I have been trying to find out who might have been able to forge the letter of Clement of Alexandria to Theodore (if that is what it was) in the age of Theosophy (roughly 1878 onwards).
Having previously suggested G R S Mead, who flourished at the cusp between the late 19th and early 20th centuries. While he was a trained scholar I have come to the conclusion that he did not have the calligraphic ability to produce the text that was photographed by Smith. It would be more likely from the hand of a person who was an expert at writing minuscule cursive Greek, either a professional calligrapher (sp?) or an Eastern Orthodox monk.
M Smith, IMHO, also did not have the ability to write in a "manuscript" type hand.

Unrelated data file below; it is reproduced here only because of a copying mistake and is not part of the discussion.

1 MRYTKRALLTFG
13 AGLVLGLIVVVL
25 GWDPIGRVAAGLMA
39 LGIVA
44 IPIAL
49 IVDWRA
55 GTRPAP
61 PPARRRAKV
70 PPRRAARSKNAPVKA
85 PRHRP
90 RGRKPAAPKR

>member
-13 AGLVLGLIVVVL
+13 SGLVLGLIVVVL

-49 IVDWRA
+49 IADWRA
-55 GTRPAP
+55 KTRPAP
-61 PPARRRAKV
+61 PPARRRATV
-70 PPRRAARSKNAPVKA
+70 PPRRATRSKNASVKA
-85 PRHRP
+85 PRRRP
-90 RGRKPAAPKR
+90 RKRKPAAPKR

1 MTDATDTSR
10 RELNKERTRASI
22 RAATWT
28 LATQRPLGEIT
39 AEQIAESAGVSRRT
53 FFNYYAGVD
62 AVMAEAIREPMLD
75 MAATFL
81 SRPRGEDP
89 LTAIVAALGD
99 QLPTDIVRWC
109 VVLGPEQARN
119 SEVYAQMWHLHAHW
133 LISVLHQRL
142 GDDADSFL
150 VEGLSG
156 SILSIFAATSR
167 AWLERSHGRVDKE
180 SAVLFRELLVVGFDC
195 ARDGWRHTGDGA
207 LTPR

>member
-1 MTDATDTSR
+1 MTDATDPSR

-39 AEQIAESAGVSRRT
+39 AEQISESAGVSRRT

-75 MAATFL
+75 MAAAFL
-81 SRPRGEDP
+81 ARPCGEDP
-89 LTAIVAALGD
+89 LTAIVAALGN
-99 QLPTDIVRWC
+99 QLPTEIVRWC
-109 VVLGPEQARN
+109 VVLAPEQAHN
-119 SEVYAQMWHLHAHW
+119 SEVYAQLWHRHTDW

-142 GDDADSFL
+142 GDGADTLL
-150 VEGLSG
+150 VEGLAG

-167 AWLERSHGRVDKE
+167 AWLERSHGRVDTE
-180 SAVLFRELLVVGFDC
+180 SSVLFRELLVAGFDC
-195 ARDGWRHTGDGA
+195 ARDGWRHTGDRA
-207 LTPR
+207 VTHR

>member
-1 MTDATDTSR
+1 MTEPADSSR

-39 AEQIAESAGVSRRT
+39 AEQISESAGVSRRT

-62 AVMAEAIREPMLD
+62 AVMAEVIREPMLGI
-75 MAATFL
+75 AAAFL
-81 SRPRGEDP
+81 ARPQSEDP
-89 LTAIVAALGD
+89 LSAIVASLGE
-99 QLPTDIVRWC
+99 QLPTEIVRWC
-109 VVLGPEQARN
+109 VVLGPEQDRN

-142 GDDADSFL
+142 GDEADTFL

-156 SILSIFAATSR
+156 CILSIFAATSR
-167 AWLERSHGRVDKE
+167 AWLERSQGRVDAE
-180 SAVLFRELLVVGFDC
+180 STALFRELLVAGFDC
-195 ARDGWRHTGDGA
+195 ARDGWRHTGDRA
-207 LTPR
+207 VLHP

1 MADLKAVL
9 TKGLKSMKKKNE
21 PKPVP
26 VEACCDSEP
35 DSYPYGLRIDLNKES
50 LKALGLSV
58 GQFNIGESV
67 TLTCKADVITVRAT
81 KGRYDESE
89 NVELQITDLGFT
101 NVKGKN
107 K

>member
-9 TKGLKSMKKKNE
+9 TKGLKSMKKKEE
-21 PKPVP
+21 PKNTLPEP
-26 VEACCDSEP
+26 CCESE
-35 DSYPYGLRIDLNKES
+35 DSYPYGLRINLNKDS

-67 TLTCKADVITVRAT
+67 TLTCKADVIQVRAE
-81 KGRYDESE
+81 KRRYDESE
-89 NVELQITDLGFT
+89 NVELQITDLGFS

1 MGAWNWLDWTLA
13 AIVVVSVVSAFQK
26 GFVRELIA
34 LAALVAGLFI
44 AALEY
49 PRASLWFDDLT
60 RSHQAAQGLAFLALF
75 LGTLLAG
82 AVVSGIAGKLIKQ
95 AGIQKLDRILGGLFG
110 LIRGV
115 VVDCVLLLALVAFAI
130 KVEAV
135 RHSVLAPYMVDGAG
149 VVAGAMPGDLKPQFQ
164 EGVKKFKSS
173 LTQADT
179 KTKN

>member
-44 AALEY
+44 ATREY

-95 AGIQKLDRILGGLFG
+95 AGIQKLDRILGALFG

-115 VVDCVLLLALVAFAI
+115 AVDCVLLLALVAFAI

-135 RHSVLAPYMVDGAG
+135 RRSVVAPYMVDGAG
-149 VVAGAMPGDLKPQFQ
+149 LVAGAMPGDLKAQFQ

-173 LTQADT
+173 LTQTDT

An alternate suggestion was Constantine Simonides, who definitely could have produced this letter out of whole cloth. Yet he supposedly died in 1867, although there is evidence (so I hear) that he faked his own death so he could continue to produce forgeries sold through intermediaries. The alternate date of death is 1890, but search as I may there seem to be absolutely no sources to be found online that say this. There is no evidence I can see that he had theosophic leanings either.
However, if someone had a familiarity with the underground mystic movement that was propagated under the pseudonym "Dionysius the Areopagite," with talk of veiled truths and citations from otherwise unknown books by a certain Hierotheos, that person could I think create the letter. If, that is, they had the skill set stated two paragraphs above.
Does anyone have a suggestion for a resource to help me for "likely suspects?"
Edit: Added comment about Smith's ability to write with a "manuscript" hand.
All other historical discussion, ancient or modern, falls here.